5 things you should know about COVID-19, mosquitos, and bees

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A composite image made up of five pictures

Meet Renée-Claude Goulet, Jesse Rogerson, and Michelle Campbell Mekarski.

They are Ingenium’s science advisors, providing expert scientific advice on key subjects relating to our three museums — the Canada Agriculture and Food Museum, the Canada Aviation and Space Museum, and the Canada Science and Technology Museum.

In this colourful monthly blog series, Ingenium’s science advisors offer up three quirky nuggets related to their areas of expertise. For the June edition, they invited their student interns to add their voices to the column. Collectively, they tackled how to avoid becoming a mosquito magnet, how to plant a buzz-worthy garden, and three things you should know about COVID-19.

Mosquito biting the surface of human skin.
Exercise, clothing colour, and even drinking a beer can make individuals especially appealing to mosquitoes. 

How to avoid becoming a mosquito magnet

Summer has arrived, and with it comes sunshine, sweet treats…and a scourge of mosquitoes. Perhaps you’re one of the lucky ones, who never seem to get bitten. Other people seem to be mosquito magnets, spending their evenings frantically swatting at them to no avail. If you’re in the latter category, you might be wondering, “Why do they always bite me?”

Scientists had the same question. Since the 1950s, entomologists have tried to discover what attracts female mosquitoes — the only ones that bite — to their hosts. Female mosquitoes use protein-rich blood for egg development. But how exactly do they choose their victims? A combination of heat, carbon dioxide, and odours exuded from the skin makes certain people more susceptible to bites than others. Some factors, like metabolism and blood type (type O appears to be particularly delectable to mosquitoes), can’t be controlled, but here are some that can be:

  1. Exercise: As it turns out, mosquitoes are big fans of your summer workout plan. The body produces more heat, carbon dioxide, and sweat through exercise and heavy breathing. Mosquitoes are attracted to compounds found in sweat, like lactic acid and ammonia.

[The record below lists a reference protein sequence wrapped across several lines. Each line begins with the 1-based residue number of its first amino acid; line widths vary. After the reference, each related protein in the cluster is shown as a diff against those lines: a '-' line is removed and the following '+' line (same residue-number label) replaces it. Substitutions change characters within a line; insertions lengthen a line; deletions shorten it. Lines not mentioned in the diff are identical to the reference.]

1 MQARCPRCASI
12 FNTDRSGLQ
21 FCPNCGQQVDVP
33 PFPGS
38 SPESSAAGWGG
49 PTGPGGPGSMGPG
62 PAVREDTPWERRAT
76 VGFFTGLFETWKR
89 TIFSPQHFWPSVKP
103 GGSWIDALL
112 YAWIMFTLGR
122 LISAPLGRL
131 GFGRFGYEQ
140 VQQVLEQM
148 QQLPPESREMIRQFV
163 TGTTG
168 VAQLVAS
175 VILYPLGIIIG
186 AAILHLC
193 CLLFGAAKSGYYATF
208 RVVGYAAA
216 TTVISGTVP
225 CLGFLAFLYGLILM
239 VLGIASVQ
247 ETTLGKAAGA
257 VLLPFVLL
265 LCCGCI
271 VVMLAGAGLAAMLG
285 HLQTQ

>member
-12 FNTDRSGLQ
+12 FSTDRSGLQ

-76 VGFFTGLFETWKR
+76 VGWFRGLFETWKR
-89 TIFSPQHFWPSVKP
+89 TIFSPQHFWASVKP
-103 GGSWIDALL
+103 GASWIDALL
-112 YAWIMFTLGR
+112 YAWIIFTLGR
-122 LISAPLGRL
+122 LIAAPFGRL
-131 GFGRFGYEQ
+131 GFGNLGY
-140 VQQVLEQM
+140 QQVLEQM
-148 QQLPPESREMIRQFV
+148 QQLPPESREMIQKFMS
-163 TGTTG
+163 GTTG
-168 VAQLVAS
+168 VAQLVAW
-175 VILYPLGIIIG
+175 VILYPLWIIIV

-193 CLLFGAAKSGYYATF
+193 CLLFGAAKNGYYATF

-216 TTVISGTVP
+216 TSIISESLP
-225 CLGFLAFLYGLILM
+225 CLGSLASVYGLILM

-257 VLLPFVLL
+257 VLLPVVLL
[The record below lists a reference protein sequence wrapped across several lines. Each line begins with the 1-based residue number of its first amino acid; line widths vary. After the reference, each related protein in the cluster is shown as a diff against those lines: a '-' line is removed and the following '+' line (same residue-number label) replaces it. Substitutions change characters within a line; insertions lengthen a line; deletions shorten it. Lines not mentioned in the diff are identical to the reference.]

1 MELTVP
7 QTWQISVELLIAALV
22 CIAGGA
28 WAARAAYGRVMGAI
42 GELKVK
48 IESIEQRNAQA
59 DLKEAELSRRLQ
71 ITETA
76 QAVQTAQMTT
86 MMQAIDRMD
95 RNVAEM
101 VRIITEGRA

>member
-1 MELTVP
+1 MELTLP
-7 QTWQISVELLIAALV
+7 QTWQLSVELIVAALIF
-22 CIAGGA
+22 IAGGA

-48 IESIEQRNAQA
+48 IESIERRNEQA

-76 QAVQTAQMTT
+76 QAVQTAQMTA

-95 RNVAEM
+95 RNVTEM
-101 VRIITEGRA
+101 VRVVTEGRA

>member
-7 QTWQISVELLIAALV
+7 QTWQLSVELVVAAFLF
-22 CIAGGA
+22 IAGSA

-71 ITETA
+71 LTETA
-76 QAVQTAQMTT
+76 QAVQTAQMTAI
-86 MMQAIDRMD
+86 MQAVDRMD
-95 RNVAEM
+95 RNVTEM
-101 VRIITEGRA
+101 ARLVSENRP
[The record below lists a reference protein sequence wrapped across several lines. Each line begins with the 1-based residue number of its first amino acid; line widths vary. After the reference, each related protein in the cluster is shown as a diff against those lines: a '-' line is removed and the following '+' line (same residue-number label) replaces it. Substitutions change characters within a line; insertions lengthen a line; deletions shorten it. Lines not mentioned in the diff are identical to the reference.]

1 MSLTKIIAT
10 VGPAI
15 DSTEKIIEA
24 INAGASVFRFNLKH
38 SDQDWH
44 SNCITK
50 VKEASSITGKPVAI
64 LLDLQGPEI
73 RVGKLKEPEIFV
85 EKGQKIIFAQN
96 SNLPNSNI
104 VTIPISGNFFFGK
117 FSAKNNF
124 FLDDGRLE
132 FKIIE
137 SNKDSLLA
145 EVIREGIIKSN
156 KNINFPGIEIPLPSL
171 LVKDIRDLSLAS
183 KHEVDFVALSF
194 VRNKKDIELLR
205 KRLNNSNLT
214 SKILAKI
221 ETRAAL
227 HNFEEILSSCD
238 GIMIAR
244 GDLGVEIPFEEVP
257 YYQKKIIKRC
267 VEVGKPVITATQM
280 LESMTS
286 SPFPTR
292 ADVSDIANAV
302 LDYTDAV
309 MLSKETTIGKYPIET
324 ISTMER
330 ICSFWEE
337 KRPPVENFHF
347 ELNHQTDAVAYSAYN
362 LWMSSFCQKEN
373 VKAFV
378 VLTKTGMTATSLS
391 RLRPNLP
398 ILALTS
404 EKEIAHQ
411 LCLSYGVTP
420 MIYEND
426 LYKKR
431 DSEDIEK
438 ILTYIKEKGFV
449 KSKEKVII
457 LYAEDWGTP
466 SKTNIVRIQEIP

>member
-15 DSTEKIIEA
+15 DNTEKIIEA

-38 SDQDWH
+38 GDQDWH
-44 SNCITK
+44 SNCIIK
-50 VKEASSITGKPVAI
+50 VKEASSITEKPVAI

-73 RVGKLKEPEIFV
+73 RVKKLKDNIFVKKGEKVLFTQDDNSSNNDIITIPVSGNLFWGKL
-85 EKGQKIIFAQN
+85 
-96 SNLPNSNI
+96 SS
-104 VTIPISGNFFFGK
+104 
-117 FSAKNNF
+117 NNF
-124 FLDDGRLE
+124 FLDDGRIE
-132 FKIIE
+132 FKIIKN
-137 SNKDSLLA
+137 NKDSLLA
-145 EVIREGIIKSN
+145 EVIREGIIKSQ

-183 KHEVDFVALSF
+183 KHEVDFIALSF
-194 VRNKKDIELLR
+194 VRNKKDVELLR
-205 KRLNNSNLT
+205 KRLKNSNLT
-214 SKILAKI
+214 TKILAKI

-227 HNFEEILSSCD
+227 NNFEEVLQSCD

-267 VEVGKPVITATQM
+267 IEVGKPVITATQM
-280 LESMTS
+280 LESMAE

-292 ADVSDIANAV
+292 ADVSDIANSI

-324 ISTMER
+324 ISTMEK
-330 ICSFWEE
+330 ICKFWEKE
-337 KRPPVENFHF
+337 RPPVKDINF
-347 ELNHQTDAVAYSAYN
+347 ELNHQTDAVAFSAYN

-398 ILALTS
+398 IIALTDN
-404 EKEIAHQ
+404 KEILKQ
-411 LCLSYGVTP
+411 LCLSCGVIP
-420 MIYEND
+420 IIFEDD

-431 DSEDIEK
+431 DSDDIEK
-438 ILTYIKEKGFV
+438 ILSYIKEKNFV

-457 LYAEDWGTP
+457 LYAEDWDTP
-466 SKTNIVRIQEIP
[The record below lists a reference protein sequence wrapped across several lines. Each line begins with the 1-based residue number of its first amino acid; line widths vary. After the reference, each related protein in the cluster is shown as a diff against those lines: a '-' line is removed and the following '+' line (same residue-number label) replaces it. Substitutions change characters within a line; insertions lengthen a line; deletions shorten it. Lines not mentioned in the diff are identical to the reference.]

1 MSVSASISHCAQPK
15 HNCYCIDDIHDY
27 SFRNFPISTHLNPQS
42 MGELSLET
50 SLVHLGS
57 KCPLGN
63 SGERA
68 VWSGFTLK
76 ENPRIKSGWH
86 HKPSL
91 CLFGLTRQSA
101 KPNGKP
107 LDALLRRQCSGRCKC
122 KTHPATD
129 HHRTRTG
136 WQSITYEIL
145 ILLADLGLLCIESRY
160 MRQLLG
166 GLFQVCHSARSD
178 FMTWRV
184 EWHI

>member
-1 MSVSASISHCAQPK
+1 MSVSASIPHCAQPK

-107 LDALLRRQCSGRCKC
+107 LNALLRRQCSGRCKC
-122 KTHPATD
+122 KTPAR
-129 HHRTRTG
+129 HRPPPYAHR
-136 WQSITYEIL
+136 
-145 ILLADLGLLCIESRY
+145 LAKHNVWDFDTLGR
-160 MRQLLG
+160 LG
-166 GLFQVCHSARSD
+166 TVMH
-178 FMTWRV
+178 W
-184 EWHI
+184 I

2. What not to wear: Mosquitoes have a preference for resting on dark surfaces, which means you might want to opt against dark clothing in the summer months. Mosquitoes orient toward dark visual cues, especially when combined with a warm body temperature and carbon dioxide. 
  3. Alcohol consumption: Heading out to enjoy a beer out on the patio? You may want to bring along mosquito repellent, too. Drinking beer can induce changes in breath and body odour that attract mosquitoes towards you.  So, it isn’t your imagination. Those pesky mosquitoes might have it out for you, but there are some ways you can try to keep them at bay while you enjoy the warm, wonderful weather.

By Aarani Mathialagan

An iridescent green bee from the Sweat Bee family sits atop a purple flower petal.

Sweat bees (genus Agapostemon) are often mistaken for flies because of their iridescent green colouring.

Plant a buzz-worthy garden

Ontario is home to more than 400 native species of bees that fertilize plants — such as blueberry bushes and peach trees — by transferring pollen from one flower to another. But the numbers of native bees are declining rapidly due to habitat loss, pesticides, disease, and changing weather. Fifteen of Canada's wild bee species are listed as threatened, and one — the rusty-patched bumble bee — was last seen in 2009 and is considered endangered. Fortunately, there’s a simple way we can use our own backyards to save our native bees.

Unlike the hive full of yellow, honey-producing bees you might be picturing, most native Canadian bees don’t produce honey and come in a variety of sizes and colours; you might even mistake the metallic green sweat bee for a fly as it flutters by! Most native bees hibernate, raise their young in nests, and forage for nectar and pollen in colourful flowers. Unfortunately, manicured grass lawns are devoid of food and plant litter for nesting. So, by simply planting diverse gardens filled with native flowers, we can replenish food and shelter sources for local bees.

Here are some simple tips:

  • Search online for plants local to your area (here’s a guide for Canada)
  • Plant a variety of native plants to attract many species of bees
  • Keep sticks and leaf litter in your garden for bees to live and reproduce in
  • Don’t worry about getting stung — the critters that enjoy your BBQ are likely wasps, not bees